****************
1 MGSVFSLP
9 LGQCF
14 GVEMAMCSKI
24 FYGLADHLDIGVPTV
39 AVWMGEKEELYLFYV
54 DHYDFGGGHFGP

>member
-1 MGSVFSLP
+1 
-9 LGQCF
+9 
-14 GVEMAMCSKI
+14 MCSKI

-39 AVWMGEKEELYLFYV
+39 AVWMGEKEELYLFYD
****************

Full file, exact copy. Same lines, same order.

1 MGSVFSLP
9 LGQCF
14 GVEMAMCSKI
24 FYGLADHLDIGVPTV
39 AVWMGEKEELYLFYV
54 DHYDFGGGHFGP

>member
-1 MGSVFSLP
+1 
-9 LGQCF
+9 
-14 GVEMAMCSKI
+14 MCSKI

-39 AVWMGEKEELYLFYV
+39 AVWMGEKEELYLFYD